Colossatron: Massive World Threat, a match-based action game from Halfbrick Studios, is now available from the app store. Featuring simple controls, a variety of weaponry, and a bit of strategy, Colossatron overcomes its minor flaws to offer a frantic yet charming experience.
Colossatron: Massive World Threat Pros:
- Fast-paced action and wanton destruction
- Polished visuals with lots of colors and explosions; smooth framerate
- Controls require dragging cores to and from Colossatron and tap-holding to direct movement
- Soundtrack and sound effects are well-produced; news report presentation is fun and clever
- Story and Survival modes
- GameCenter integration for leaderboards
Colossatron: Massive World Threat Cons:
- Very little controls over Colossatron’s movements
- Can be tough to tell colors/core levels apart during heavy action
Colossatron is a gigantic mechanized snake-like creature from outer space bent on complete destruction of our major cities without regard for human life. General Moustache and his army of heavy machinery lead the resistance and do their best to stop the massive space snake. Oddly enough, you are tasked with assisting Colossatron rather than the human population. You do so by dragging red, yellow, and blue power cores that appear around the screen onto Colossatron’s segmented body. Three consecutive power cores of the same color will combine to form a single segment of even greater power. Placing two differing primary color cores adjacent to one another will cause them to transform into the proper secondary color (green, orange, or purple). Each of the six colors performs a unique attack/task, such as spread shots, lightning attacks, pulse firing, attack drones, proximity repairs, and more. The occasional shield unit or prism also appears during the course of play. Shields offer protection for nearby cores, while prisms act as a secondary form of currency that allows you to bestow permanent availability upon selected weapons and enhance your armor in the armory. Otherwise, the weapons assigned to each individual color will randomly change every 24 hours.
The goal of each level can vary, from destroying specific battle units to running up a predetermined monetary amount of damage. When Colossatron’s segments take too much damage, the affected cores will explode. It would behoove you to drag these cores off of Colossatron and position them among the military units to avoid damage to other cores and wipe out the opposition. If all of Colossatron’s cores are destroyed, your run ends. Each of the seven locations has four cities that act as levels, with the capital as the final level. If Colossatron is defeated prior to completion of the capital, you’ll either need to restart the entire location or you can spend a few prisms to reassemble the snake and force completion of that particular level. The total damage amount is awarded to Colossatron at the end of each level or attempt. You can use this money to repair all cores, power up your units, purchase individual cores, and reorganize your cores before starting the next level. Gameplay is frantic and fun, with lots of action on-screen and tons of explosive power. The game’s biggest drawback, at least for us, is that you have very little direct control over Colossatron’s action. It pretty much wends its way around as it sees fit. You can spend prisms on gadgets that allow you momentary and sporadic control over the space snake, such as tap-holding the screen to force a lunge maneuver, a power that is rechargeable and can only be used every 10 seconds or so. This helps to mitigate this a bit, but we expected a little more direct control than we are given. Additionally, there is so much happening on-screen that it can be difficult to tell some colors/core levels apart and easy to miss a core that’s about to explode.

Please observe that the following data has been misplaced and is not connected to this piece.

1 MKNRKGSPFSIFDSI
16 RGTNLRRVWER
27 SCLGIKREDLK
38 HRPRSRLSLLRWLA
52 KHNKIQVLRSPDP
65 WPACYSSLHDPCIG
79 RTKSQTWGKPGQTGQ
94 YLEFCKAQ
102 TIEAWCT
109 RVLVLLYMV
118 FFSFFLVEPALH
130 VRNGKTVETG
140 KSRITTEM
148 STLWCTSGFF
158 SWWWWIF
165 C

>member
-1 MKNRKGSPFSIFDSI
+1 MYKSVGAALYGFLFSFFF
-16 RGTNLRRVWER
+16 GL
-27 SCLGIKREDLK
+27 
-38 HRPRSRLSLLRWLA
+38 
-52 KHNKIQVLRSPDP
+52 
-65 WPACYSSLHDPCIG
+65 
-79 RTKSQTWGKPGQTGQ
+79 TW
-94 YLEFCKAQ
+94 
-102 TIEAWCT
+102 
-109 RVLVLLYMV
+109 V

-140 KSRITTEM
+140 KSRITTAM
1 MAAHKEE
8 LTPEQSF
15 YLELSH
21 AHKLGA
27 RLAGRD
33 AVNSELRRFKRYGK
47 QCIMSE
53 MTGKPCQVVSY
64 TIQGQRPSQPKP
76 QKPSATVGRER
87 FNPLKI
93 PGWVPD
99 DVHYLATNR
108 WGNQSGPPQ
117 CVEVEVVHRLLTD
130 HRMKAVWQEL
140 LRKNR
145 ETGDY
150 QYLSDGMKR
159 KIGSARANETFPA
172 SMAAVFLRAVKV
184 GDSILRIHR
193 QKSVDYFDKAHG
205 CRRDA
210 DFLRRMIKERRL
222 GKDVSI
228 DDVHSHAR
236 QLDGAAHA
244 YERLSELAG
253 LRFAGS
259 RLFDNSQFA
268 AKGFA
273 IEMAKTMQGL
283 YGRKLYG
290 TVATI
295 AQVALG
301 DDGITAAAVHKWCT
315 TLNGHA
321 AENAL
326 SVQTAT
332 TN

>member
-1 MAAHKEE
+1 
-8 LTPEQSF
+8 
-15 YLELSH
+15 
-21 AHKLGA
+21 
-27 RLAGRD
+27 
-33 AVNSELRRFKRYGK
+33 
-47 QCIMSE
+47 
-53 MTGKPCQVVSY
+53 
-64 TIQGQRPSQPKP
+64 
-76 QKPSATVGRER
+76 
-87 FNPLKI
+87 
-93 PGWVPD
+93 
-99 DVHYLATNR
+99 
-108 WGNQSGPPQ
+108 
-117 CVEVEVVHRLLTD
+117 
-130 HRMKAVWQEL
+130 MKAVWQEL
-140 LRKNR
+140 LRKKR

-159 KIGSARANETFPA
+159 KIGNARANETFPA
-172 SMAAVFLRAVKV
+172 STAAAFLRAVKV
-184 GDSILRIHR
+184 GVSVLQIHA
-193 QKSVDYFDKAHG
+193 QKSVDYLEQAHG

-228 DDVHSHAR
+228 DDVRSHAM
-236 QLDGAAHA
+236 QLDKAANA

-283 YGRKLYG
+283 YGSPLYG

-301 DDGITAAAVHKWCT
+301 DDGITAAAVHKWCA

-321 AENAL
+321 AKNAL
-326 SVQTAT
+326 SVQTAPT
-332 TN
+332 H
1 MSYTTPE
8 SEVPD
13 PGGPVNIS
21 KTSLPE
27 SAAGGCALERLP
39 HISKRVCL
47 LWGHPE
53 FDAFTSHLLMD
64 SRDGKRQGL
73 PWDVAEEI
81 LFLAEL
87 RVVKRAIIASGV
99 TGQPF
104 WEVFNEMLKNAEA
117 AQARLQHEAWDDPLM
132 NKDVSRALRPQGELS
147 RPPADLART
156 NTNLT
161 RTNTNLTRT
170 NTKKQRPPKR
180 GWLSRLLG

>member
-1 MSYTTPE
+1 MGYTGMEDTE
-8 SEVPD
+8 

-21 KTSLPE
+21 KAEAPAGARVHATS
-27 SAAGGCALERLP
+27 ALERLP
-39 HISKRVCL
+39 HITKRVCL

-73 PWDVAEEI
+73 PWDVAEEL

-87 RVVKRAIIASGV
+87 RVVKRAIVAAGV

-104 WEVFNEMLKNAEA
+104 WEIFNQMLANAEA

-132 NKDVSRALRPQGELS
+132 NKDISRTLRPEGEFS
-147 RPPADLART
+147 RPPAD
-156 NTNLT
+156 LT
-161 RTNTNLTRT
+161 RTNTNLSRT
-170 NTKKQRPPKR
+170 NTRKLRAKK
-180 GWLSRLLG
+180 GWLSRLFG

Graphically, Colossatron has an appealing art style with lots of colors and polished visuals. The cores show nice detail and they even incorporate an icon on each that indicates its power. Damaged cores show their wear in subtle ways that you can appreciate when you have a good look at the snake between cities, but you really can’t tell how damaged each core is during gameplay. It’s hard to know when spending money on a repair perk is a good idea or an unnecessary expenditure. The entire experience plays out in the context of a news report, with a top-down helicopter-based viewpoint of the action and newscaster chatter overlaying the action. It’s a clever presentation choice, but it can get a little irritating after a while, as you cannot really skip past those parts to get to the game faster. The animations are very smooth and everything runs at a nice clip, with no hiccups even when things get crazy. The soundtrack is powerful and menacing, while the voice work and sound effects are well-produced. Controls require you to drag cores where you want them and tap-hold where you want Colossatron to strike. Occasionally, a dragged core wouldn’t connect on the first attempt, but everything worked as advertised for the most part. Even tap-holding prior to activation of the strike power would call up a timer that informed the gamer of how many seconds remained before you could use the power again. Overall, it’s a very positive experience.
Replay value is good, as the prospect of taking down the military and destroying cities with a giant mechanized robosnake is a fun one. You can grind levels for money and collect prisms slowly to unlock a nice collection of weapons. Any defeated location unlocks a Survival mode for added fun. GameCenter integration also offers leaderboards for each of the seven locations, so honing your strategy and causing wanton destruction can be quantified and compared to other gamers. A universal app for $0.99, Colossatron: Massive World Threat is an action-packed 4-Dimple game.
Colossatron: Massive World Threat Review,